NCPA - National Center for Policy Analysis


October 17, 2005

Congressional "pork" spending has grown significantly in recent years, according to Chris Edwards of the Cato Institute. Since 1995, the annual number of pork projects increased from less than 2,000 to almost 14,000.

The most recent offense is the $286 billion highway bill containing 6,371 special projects requested by Congress members for their states and districts. However, Citizens Against Government Waste (CAGW) identified other projects from the 2005 omnibus budget bill:

  • $350,000 for the Rock and Roll Hall of Fame in Cleveland and $250,000 for the Country Music Hall of Fame in Nashville.
  • $25,000 for a mariachi music course in a Nevada school district.
  • $1.4 million for upgrades at Ted Stevens International Airport in Alaska.
  • $100,000 to the City of Rochester, N.Y., for a film festival.

Projects like Halls of Fame, the film festival and airport upgrades should best be left to private interests, while a course for a school district should be funded by state or local government, says Edwards.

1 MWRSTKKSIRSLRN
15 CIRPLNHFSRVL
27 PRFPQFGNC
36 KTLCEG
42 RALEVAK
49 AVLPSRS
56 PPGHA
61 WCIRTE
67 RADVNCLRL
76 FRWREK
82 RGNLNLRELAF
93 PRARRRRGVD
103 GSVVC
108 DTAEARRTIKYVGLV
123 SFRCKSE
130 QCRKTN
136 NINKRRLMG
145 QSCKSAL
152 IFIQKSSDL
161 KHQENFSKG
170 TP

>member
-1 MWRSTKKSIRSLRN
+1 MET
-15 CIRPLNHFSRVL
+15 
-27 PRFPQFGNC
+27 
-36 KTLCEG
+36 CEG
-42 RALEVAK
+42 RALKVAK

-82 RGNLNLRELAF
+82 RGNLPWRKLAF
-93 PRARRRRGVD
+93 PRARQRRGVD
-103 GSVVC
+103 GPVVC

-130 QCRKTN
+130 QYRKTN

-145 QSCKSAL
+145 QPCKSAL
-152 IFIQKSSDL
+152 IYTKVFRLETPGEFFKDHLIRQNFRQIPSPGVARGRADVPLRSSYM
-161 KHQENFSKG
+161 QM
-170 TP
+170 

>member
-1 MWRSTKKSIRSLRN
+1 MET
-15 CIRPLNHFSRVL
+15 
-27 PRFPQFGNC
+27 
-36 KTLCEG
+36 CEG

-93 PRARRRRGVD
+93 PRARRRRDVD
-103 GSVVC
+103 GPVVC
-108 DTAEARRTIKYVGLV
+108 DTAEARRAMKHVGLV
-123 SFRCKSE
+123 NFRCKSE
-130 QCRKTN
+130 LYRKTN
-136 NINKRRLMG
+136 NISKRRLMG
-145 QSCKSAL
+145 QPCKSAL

Democrats were once known as big spenders, but now Republicans, particularly Sen. Ted Stevens and Rep. Don Young of Alaska, and Senators Trent Lott and Thad Cochran of Mississippi are leading pork spenders. Congressional members have become so preoccupied with spending for their districts, they are missing national concerns such as security, says Edwards.

Part of the solution may be to require more budget transparency by listing the names of the politicians next to each project they request in legislation, and posting spending request letters online.

Source: Chris Edwards, "Pork: A Microcosm of the Overspending Problem," Tax & Budget, no. 24, August 2005, Cato Institute.

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